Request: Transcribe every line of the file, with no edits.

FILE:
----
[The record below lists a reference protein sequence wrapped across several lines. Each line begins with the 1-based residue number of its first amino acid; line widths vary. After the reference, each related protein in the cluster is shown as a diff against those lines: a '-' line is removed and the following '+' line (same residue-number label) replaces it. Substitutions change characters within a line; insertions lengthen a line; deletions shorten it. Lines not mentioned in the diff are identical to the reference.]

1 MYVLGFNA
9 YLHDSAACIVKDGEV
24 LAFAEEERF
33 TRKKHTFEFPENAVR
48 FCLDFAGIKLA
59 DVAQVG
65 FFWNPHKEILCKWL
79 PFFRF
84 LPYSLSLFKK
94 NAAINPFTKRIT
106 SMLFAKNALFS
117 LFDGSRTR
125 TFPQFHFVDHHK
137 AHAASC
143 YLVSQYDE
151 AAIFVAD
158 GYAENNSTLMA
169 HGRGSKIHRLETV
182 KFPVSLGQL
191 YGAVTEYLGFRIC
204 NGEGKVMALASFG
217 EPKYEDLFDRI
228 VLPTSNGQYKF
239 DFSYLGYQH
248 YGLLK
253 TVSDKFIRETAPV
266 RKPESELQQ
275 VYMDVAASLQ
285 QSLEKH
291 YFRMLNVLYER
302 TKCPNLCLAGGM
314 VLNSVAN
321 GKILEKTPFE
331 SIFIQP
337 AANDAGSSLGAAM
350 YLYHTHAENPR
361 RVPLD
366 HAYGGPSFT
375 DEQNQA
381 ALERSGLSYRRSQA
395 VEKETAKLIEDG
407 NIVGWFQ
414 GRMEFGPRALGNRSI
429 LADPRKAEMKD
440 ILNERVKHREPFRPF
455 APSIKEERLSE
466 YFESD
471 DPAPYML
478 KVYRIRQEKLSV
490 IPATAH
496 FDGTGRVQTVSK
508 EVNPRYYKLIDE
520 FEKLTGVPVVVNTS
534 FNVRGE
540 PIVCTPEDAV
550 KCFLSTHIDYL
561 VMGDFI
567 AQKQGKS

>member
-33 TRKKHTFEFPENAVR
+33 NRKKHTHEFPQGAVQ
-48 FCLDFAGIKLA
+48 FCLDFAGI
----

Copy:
[The record below lists a reference protein sequence wrapped across several lines. Each line begins with the 1-based residue number of its first amino acid; line widths vary. After the reference, each related protein in the cluster is shown as a diff against those lines: a '-' line is removed and the following '+' line (same residue-number label) replaces it. Substitutions change characters within a line; insertions lengthen a line; deletions shorten it. Lines not mentioned in the diff are identical to the reference.]

1 MYVLGFNA
9 YLHDSAACIVKDGEV
24 LAFAEEERF
33 TRKKHTFEFPENAVR
48 FCLDFAGIKLA
59 DVAQVG
65 FFWNPHKEILCKWL
79 PFFRF
84 LPYSLSLFKK
94 NAAINPFTKRIT
106 SMLFAKNALFS
117 LFDGSRTR
125 TFPQFHFVDHHK
137 AHAASC
143 YLVSQYDE
151 AAIFVAD
158 GYAENNSTLMA
169 HGRGSKIHRLETV
182 KFPVSLGQL
191 YGAVTEYLGFRIC
204 NGEGKVMALASFG
217 EPKYEDLFDRI
228 VLPTSNGQYKF
239 DFSYLGYQH
248 YGLLK
253 TVSDKFIRETAPV
266 RKPESELQQ
275 VYMDVAASLQ
285 QSLEKH
291 YFRMLNVLYER
302 TKCPNLCLAGGM
314 VLNSVAN
321 GKILEKTPFE
331 SIFIQP
337 AANDAGSSLGAAM
350 YLYHTHAENPR
361 RVPLD
366 HAYGGPSFT
375 DEQNQA
381 ALERSGLSYRRSQA
395 VEKETAKLIEDG
407 NIVGWFQ
414 GRMEFGPRALGNRSI
429 LADPRKAEMKD
440 ILNERVKHREPFRPF
455 APSIKEERLSE
466 YFESD
471 DPAPYML
478 KVYRIRQEKLSV
490 IPATAH
496 FDGTGRVQTVSK
508 EVNPRYYKLIDE
520 FEKLTGVPVVVNTS
534 FNVRGE
540 PIVCTPEDAV
550 KCFLSTHIDYL
561 VMGDFI
567 AQKQGKS

>member
-33 TRKKHTFEFPENAVR
+33 NRKKHTHEFPQGAVQ
-48 FCLDFAGIKLA
+48 FCLDFAGI